Lyon is the culinary capital of France. A gourmand’s dream destination. We were told this many many times before our visit to the city a little while back.
Where does Lyon’s gastronomic reputation stem from? Is it the famous Les Halles de Paul Bocuse market named after the city’s most famous chef? The abundance of bouchons scattered throughout the city? Perhaps it’s not because of what’s in Lyon but rather what is nearby – world class wine regions such as the Rhône Valley and Beaujolais are in close proximity as well as the Bresse and Charolais regions providing wonderful poultry and cattle.
Or simply it comes down to the Lyonnais people: they love their food and spend a great deal of time eating and talking about it.
Let’s talk about bouchons. In a bouchon you will eat deliciously simple Lyonnais food on checked tablecloths, washed down with a Côtes du Rhône or Beaujolais. Typical Lyonnais cooking is working man’s food, classically meat-centered with dishes such as oxtail with red wine, boiled chicken or lamb’s tongue.
We had this quenelle de brochet sauce nantua (a specialty of the Rhône Alpes region) at a bouchon named Le Musée. The oval-shaped dumpling of fish had a creamy soufflé-like centre and was poached and served with sauce nantua which is made from crayfish shells which have been cooked and then crushed, capturing all those exquisite juices. This dish is incredible. One of the desserts was this crème caramel, it was sweet, fresh and eggy. We had a wonderful time at this bustling little bouchon.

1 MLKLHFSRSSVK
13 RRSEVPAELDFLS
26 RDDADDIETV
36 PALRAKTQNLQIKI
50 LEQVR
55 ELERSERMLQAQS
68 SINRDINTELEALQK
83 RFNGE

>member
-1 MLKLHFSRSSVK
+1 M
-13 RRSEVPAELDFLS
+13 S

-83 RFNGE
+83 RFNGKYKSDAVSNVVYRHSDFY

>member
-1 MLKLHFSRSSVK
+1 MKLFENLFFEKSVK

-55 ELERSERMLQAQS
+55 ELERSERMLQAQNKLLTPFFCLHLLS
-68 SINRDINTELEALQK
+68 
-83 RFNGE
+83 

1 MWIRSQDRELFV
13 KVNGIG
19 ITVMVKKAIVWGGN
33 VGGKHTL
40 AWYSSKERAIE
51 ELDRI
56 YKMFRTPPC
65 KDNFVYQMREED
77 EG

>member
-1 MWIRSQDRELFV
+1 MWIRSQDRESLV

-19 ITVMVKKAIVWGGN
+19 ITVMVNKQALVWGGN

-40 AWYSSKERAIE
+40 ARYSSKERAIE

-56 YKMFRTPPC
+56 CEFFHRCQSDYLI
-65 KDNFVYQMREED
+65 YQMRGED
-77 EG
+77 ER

Vieux-Lyon is one of the world’s largest Renaissance districts. Many of the buildings and houses in this historic neighbourhood have been restored and renovated over the past few decades. It is a magical part of Lyon to explore. Perched atop Vieux-Lyon on the Fourvière hill is the beautiful Notre Dame offering views down to the riverside streets below.
Like a rabbit warren, there are passages called traboules that pass through the heart of the houses. These passageways were built way back in the 4th century enabling silk workers to get to the river faster for transportation of their goods.
Lyon really is beautiful. We fell in love with it. I’m determined to go back one day and spend a bit more time getting to know this wonderful city.